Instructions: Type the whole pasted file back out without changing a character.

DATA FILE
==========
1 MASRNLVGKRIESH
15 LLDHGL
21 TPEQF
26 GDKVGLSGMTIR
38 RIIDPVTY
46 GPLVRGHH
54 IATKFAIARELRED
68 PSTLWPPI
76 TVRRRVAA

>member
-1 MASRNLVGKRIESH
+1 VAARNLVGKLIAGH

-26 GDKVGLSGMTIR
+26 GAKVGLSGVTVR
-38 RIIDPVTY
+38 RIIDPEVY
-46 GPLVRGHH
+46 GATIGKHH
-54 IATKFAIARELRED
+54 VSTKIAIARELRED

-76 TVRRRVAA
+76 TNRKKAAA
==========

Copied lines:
1 MASRNLVGKRIESH
15 LLDHGL
21 TPEQF
26 GDKVGLSGMTIR
38 RIIDPVTY
46 GPLVRGHH
54 IATKFAIARELRED
68 PSTLWPPI
76 TVRRRVAA

>member
-1 MASRNLVGKRIESH
+1 VAARNLVGKLIAGH

-26 GDKVGLSGMTIR
+26 GAKVGLSGVTVR
-38 RIIDPVTY
+38 RIIDPEVY
-46 GPLVRGHH
+46 GATIGKHH
-54 IATKFAIARELRED
+54 VSTKIAIARELRED

-76 TVRRRVAA
+76 TNRKKAAA